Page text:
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National Film Registry Adds Fast-Decomposing 'Star Wars' Sequel & Demon Possession Rarity

McCabe and Mrs. Miller Warren Beatty Julie Christie. Robert Altman anti-Western in National Film RegistryMcCabe and Mrs. Miller with Warren Beatty and Julie Christie: Robert Altman's anti-Western one of 25 movies added to the Library of Congress' National Film Registry.

Of demons and men: 25 movies added to the Library of Congress' National Film Registry

In Dec. 2010, among the rarities and fast-decomposing movies added to the Library of Congress' National Film Registry so they can be “preserved for future generations” etc. etc. are:

  • Elia Kazan's family drama A Tree Grows in Brooklyn (1945).
  • William Friedkin's demon possession horror fest The Exorcist (1973).
  • Robert Altman's anti-Western McCabe and Mrs. Miller (1971).
  • Alan J. Pakula's political thriller All the President's Men (1976).
  • John Badham's disco-dancing Saturday Night Fever (1977).

As we all know, the movies listed above can't be watched anywhere on Earth and are in dire need of being preserved, restored, and made available once again.

Compounding matters, the companies that own them – Time Warner, News Corp., Viacom – lack the necessary funds to preserve them, restore them, etc. etc.

'Artistic, cultural and/or historical significance'

Enter librarian of Congress James H. Billington, who selected each of the films on this year's list after receiving suggestions from the National Film Preservation Board and the public at large. According to one report, more than 2,100 movies were nominated in 2010.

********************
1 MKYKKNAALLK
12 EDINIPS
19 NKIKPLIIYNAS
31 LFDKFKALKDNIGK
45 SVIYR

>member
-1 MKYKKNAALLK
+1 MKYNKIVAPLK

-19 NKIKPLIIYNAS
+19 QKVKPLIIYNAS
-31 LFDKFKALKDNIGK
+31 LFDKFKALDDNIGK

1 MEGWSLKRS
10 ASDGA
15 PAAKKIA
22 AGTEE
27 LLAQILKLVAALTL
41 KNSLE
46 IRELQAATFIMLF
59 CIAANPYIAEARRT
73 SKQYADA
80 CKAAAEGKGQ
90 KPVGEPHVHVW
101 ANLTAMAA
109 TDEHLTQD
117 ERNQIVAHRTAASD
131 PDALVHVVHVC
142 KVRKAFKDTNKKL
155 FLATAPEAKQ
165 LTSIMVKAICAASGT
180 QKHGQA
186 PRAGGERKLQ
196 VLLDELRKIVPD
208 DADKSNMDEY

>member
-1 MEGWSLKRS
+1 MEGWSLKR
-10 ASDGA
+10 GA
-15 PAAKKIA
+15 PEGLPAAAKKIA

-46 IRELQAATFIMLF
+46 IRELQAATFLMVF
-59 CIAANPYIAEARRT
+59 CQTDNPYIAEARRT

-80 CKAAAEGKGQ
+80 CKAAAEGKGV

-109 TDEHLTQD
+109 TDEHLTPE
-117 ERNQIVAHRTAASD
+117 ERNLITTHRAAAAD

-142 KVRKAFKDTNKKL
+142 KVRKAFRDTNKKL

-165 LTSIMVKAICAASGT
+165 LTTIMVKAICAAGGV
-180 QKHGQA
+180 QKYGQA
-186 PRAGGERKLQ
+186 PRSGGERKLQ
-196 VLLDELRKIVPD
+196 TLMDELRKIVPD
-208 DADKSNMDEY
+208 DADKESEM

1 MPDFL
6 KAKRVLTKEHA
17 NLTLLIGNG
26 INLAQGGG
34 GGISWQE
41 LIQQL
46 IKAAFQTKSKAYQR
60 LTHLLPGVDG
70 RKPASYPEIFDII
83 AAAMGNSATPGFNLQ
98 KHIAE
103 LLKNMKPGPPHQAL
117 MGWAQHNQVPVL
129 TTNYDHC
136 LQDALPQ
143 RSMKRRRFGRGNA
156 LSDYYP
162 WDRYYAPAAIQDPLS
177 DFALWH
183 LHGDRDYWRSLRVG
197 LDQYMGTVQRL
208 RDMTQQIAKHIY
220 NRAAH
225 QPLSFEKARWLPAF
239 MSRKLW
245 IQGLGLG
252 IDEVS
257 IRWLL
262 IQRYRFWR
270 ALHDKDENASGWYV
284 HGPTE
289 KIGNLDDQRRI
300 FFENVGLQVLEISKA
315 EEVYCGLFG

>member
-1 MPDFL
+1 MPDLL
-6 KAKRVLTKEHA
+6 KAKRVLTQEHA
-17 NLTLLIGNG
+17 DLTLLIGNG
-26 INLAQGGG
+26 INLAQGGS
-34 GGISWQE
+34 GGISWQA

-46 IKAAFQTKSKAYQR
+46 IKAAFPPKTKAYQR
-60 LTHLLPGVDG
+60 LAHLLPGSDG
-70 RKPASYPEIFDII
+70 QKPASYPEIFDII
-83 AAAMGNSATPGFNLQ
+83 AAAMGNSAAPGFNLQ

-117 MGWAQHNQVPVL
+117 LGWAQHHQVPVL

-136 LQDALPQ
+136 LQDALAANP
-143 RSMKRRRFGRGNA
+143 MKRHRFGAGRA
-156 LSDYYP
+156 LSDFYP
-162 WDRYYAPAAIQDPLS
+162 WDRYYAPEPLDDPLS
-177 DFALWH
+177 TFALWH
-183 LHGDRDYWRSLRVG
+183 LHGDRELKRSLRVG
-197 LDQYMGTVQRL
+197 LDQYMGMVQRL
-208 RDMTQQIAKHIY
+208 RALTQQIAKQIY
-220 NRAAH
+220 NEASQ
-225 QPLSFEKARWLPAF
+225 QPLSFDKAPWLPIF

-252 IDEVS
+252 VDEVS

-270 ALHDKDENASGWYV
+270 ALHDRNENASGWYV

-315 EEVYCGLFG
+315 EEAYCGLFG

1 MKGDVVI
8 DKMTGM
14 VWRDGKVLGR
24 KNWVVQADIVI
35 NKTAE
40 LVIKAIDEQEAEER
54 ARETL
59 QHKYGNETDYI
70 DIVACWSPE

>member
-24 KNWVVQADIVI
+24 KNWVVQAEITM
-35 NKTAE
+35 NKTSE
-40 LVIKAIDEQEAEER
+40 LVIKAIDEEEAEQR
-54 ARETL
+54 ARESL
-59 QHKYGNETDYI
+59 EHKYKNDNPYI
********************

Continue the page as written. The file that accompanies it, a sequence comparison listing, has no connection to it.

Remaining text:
Officially, films are added to the National Film Registry according to their “artistic, cultural and/or historical significance.” That often translates into avant-garde works, one- or two-minute shorts shot around the turn of the 20th century (just like any feature film, each counts as one individual addition to the Registry), films made by and/or about ethnic minorities in the United States, and, ahem, films owned by some of the biggest conglomerates on the planet.

This year, it also helped to get your movie included in the National Film Registry if you died – and your death was widely publicized.

Forgotten Dorothy Janis

Silent film actress Dorothy Janis died this year as well, but her death was hardly mentioned anywhere. That's too bad, for W.S. Van Dyke's highly enjoyable (and socially/ethnically conscious) The Pagan (1929), starring Ramon Novarro, could use some restoration, as Turner Classic Movies' print is out of synch.

Oh, well. With luck, The Pagan will be added to the National Film Registry after every Star Wars, Harry Potter, Transformers, and Twilight movie has been accounted for.

Or perhaps a miracle will happen – the appearance of an angel like Cary Grant in The Bishop's Wife – leading the money-hungry powers-that-be at Time Warner to greenlight a restoration upgrade on its more battered titles.

The Front Page Adolphe Menjou. National Film Registry restoration of Best Picture Academy Award nomineeThe Front Page with Adolphe Menjou: Will Howard Hughes-produced Best Picture Academy Award nominee get its much needed restoration now that it has been included in the National Film Registry?

More National Film Registry titles

Other titles included in the National Film Registry list are:

  • Paul Fejos' silent slice-of-life drama Lonesome (1928), with Glenn Tryon and Barbara Kent – who just turned 103 on Dec. 16.